While visiting other websites or blogs, I admired the photographs quilters captured of their projects or progress, and I'll admit I was envious. So I set out to enhance my own photography skills in effort to better document my adventures. Moreover, as Historian for my quilt guild, it became essential to capture the beauty and detail of the quilts displayed by both fellow members and visiting artists during our monthly meetings, workshops and other association events.
Task number one was to better understand my camera, so I set out to read the manual and play with the various features/modes. And while I did not get through the entire manual, I did unlock a few fun features to help me maximize its technology. I also purchased a Digital Photography book which I worked partially through to better understand the theory behind stunning digital photograph. And then I completed Caro Sheridan's online Craftsy class: Shoot It! A Product Photography Primer to learn more about how she stages various projects to promote the artists talents.
All three sources provided great tips and inspiration, but ultimately I needed to get out there to practice and experiment. And experiment I did by taking over 4600 photos in 2013!! (I was totally surprised by that tally, not that all 4600 pics are post-worthy mind you!!)
One aspect of photography that I experimented with was backdrops for my finished quilts. Sometimes to Doug's great frustration, I sought out new photo shoot locations to display my artwork and bring some extra visual interest to my quilt photos. I now have my own set of clamps, hangers, dowels, pvc so I can independently hang and photograph my own quilts at new locations without the need for a certain individual who has formally submitted his resignation from his photo shoot assistant posting.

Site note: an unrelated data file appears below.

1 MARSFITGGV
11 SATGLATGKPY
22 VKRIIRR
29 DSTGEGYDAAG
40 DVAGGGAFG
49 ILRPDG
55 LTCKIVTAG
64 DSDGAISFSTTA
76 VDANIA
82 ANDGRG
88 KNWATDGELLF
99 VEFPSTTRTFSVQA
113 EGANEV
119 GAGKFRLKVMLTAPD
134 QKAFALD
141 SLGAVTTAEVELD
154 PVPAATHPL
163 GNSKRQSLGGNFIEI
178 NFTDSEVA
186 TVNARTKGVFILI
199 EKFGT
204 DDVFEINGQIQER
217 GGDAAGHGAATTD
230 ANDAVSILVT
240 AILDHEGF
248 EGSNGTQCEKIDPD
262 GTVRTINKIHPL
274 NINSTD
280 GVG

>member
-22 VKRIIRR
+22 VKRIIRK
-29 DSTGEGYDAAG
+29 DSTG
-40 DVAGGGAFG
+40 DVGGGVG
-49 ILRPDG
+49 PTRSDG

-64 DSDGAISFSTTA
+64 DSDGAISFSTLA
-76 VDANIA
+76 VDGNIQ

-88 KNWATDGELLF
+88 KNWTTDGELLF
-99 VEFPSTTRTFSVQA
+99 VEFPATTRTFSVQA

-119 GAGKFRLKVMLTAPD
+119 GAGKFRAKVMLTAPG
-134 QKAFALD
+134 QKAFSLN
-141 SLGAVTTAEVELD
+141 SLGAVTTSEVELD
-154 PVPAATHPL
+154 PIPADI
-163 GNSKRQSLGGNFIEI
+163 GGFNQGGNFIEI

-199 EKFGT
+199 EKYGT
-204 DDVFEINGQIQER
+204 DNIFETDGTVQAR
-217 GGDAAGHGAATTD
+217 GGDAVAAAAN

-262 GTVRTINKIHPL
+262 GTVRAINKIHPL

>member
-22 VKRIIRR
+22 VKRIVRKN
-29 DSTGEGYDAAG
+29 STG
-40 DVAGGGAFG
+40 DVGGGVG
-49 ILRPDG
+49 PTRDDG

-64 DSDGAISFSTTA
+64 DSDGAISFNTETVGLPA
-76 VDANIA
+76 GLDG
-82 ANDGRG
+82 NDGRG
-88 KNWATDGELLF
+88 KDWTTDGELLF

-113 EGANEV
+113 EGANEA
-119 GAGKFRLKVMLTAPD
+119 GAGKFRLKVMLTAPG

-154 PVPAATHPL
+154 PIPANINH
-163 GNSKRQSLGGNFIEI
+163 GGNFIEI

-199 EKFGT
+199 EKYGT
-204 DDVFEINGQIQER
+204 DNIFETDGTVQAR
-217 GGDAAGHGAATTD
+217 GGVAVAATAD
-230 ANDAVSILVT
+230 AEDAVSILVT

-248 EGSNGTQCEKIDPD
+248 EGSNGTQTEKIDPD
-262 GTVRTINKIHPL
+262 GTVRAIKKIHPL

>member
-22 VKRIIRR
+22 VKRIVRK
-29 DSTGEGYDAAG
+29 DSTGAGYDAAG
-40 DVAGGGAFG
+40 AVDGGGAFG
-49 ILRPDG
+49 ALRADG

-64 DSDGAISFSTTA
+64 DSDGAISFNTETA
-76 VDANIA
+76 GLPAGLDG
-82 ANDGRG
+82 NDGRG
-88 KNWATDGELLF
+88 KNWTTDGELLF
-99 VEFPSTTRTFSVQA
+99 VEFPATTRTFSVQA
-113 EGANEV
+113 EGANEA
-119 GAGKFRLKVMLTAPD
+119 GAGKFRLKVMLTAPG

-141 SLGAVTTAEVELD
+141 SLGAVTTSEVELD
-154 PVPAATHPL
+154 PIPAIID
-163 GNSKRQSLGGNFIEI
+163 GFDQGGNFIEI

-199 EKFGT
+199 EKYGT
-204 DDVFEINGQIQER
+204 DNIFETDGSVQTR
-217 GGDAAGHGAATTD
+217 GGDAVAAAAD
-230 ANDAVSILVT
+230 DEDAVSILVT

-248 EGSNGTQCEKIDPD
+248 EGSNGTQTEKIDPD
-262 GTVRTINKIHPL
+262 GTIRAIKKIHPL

I had fun seeking out novel locations and props to add some extra ambiance to my finished project photo shoots. While some photographs were still taken indoors, I sought to incorporate new props such as legos. Or if I didn't feel like venturing beyond the backyard, I enjoyed incorporating various plant life to serve as a back drop. But the most fun settings proved to be hanging quilts at the local park across pathway bridges or better yet, on the jungle gym equipment! I am sure a number of people turned their heads to see what the heck I was doing out there with quilts draped across the monkey bars! Here are some of my favorite photo shoot locations and backdrops for finished projects in 2013:
And what photo shoot isn't complete without some models to show off these beautiful quilts. Skippy & Panda to the rescue--and luckily they are fairly well trained to pose and actually look at the camera (although there is usually a higher rate of outtakes involved during their photo shoot session because one dog is looking away, sticking out his/her tongue or some other unsightly behavior! But here are some of my favorite pics featuring my muttly muses:
Besides having some fun quilt pics to document and celebrate my quilt finishes, here are some additional benefits to enhancing my photography skills:
- Photographs to share with others. I enjoy having fun pics to post on my blog, Pinterest page and even send to instructors as a thank you for their guidance, instruction and support in that particular project. Doug keeps telling me "more pics, less words!!," so I aim to please.
- Far less stress at guild meetings during the fast-paced Show and Tell. I am able to maneuver my camera to keep up with the fast pace of monthly meeting Show and Tell and capture fairly straight pictures of the quilts being shown on stage as well as capture some close up details during the half-time break.
- Positive feedback from fellow guild members about pictures that were posted on our website gallery, used in our monthly newsletter and/or on our facebook page.
- Far less outtakes to sort through and/or edit for use, which saves both time and storage space and greatly expedites the process of uploading, editing and posting.
- And best of all: Photos of in-progress projects can be used to crop and/or edit in MS Publisher or Powerpoint to work out quilt design decisions such as block layout, border designs, quilting motifs and more without the need for a seam ripper! Without having to fear about ripping out poor design decisions, I was free to explore new ideas that yielded far more exciting and intriguing quilts.
Here's to another year of beautiful quilts to photograph!!